Spring is in full swing.

We’ve been enjoying a few days off, exploring and enjoying Norwich and Norfolk with friends and visiting family.

Here are 3 walks in Norfolk that we did as a family over the Easter holidays that we’d highly recommend:

1. Cary’s Meadow

A small nature reserve on the edge of the Fine City.

Cary’s Meadow is a small(ish) natural space off Yarmouth Road in Norwich – postcode NR7 0EB. There are 147 different plant species growing, including wild orchids in the summer. It once belonged to a dairy farmer named Walter Cary and then to his son George, who lived in a cottage where the pumping station is now, by the car park (just off the A1242 Yarmouth Road in Thorpe). The farming tradition continues and from July to December cattle graze here. The cattle help to keep the diversity of plants on the meadow by stopping scrub spreading into the open grassland.

You may also see muntjac deer, bats, rabbits, and butterflies such as the common blue and orange tip. The willow trees are good for birds such as willow warblers, blackcaps and whitethroats.

We followed the Fairy Door Trail while we enjoyed and explored this place.

Afterwards, we popped along the road and had lunch at the Rivergarden pub.

Notes about this walk:

Time & Distance

A walk around the entire site takes less than hour – the outside edge probably covers a mile or so. But if you take your time, you’ll be rewarded by birdsong a-plenty, and potentially spot other wildlife too.

This is not a massively accessible walk as it involves some uneven, potentially muddy terrain and narrow gates.

Entry & Parking
Entry is free and there is a small, free car park.

Dogs on leads are permitted. This may change when the cattle are out grazing.

Read more about Cary’s Meadow here.

2. Sheringham Park

Sheringham Park is one of our favourite places to visit in Norfolk and we return regularly throughout the year. A wonderful landscape park and woodland garden designed in 1812 by Humphry Repton, it is now under the care of the National Trust. On your visit you can experience magnificent coastal views and really stretch your legs following the various tracks, trails and pathways.

There is a cafe, gift shop and toilets to support your adventures, and so much to see and do that no two visits are the same.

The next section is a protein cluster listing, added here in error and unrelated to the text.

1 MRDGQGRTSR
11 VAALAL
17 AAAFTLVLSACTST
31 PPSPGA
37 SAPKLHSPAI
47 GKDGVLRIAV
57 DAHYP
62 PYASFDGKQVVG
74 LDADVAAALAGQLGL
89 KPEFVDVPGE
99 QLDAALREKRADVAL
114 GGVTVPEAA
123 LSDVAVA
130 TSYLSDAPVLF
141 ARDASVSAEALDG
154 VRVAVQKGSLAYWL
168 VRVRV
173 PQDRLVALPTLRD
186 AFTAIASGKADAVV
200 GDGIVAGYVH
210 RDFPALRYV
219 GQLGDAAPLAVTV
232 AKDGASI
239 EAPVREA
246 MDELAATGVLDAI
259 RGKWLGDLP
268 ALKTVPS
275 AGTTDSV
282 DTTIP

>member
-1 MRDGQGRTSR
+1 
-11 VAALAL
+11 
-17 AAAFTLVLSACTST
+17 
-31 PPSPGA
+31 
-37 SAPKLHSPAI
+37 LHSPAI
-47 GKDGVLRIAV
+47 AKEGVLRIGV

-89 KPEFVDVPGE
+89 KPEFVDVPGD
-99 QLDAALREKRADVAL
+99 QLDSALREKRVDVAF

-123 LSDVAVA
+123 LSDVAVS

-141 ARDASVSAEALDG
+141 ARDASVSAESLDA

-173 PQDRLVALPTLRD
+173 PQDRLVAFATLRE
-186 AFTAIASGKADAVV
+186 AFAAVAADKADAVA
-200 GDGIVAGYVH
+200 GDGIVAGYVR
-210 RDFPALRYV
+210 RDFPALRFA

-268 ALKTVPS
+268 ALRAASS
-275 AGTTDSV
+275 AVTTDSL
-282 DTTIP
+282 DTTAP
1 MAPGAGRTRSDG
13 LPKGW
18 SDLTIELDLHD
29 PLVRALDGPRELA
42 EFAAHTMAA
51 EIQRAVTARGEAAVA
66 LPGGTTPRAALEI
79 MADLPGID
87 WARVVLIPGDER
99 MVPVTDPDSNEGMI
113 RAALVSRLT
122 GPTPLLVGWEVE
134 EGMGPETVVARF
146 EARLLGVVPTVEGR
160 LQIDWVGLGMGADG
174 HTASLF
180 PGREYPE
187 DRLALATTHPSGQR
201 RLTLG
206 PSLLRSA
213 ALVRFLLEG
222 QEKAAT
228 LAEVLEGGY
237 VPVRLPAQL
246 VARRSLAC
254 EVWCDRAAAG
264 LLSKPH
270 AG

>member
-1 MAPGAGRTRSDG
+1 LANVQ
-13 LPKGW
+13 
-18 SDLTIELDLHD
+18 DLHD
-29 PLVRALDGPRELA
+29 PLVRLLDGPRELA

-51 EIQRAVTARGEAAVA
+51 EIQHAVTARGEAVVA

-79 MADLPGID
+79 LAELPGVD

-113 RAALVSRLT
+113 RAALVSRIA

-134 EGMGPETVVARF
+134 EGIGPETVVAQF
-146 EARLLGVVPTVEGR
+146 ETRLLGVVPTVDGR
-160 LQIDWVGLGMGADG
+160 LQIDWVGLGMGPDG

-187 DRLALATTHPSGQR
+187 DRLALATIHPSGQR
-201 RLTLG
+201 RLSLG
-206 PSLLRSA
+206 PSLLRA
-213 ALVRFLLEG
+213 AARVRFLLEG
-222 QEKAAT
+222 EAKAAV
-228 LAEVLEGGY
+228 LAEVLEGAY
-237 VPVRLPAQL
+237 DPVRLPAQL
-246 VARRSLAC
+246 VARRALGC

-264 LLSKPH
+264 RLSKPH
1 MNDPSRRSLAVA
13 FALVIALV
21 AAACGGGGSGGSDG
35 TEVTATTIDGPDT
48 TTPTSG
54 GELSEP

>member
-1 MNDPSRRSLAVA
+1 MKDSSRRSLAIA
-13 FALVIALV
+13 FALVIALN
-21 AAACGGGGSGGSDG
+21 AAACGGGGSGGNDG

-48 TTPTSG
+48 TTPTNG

This most recent visit, we took the waymarked trails down to the coast, and back – all in all a good hour and a half of walking.

One of our favourite aspects of Sheringham Park is how lovely it is to watch the landscape change with the seasons. This time of year (April / May) is particularly special as you’ll be treated to an explosion of gorgeous colour by the many Rhododendrons there. There were just starting to come out when we visited, so in the next fortnight or so, the display will be utterly stunning.

We also saw lovely patches of bluebells at various points along our walk.

Notes about this walk:

Time & Distance

You can choose to walk as far as you want! There are waymarked trails from 1 to 5 miles and we normally take a few hours on our walks here, our favourite route taking us down to the fabulous Weybourne Station. There are lots of hills for those who like a challenging stride out.

The Repton trail is accessible for 1½ miles, returning the same way, for mobility scooters, pushchairs and wheelchairs. If you are pushing a wheelchair or pushchair, please be aware that this can be quite strenuous because of the undulating landscape. The Bower is also accessible with a drop down path by the pond.

There is an accessible toilet.

Dogs are welcome at Sheringham Park.

Parking & Entry

Parking is £6.50 via a ticket machine that takes cards. It is FREE if you have National Trust membership.

Sheringham Park is open all year round, from dawn to dusk. You can read more here.

3. Blickling Park

As with Sheringham park, we love visiting Blickling and visit a few times a year. There are lots of walking options, depending on how fit you’re feeling, and this time of year is lovely with the Spring flowers in bloom.

On this occasion, we walked along to the far end of the lake (where we could hear the cows moo-ing in their shed) and then we came back to the Cafe for a bacon bap.

Notes about this walk:

Time & Distance

With some 950 acres of woodland and parkland, and various tracks and trails, you can choose to walk as far as you fancy. Sometimes we enjoy a short walk around the gardens, but we have been out to the wider estate on epic walks that last a few hours.

The new(ish) Multi-Use Trail offers a 4-mile, safe off-road path through Blickling’s beautiful historic park and farmland. It’s ideal for adapted wheelchair users to enjoy.
There are disabled-access toilets in the café.
There is disabled-access parking.

Dogs are welcome, but must usually be kept on a leads, especially near where livestock are grazing.

Parking & Entry

Parking is £5 via a ticket machine that takes cards. It is FREE if you have National Trust membership.

Blickling Park is open all year round, from dawn to dusk. The Gardens and House have additional entry charges and different opening times. You can read more here.

As well as keeping fit and seeing lots of lovely Norfolk wildlife over the course of the above walks, all that fresh air will ensure you sleep well. We did all these days out over the course of just over a week and I slept more soundly that I have in ages.


Check out these other ideas for days out in Norwich and places to visit in North Norfolk.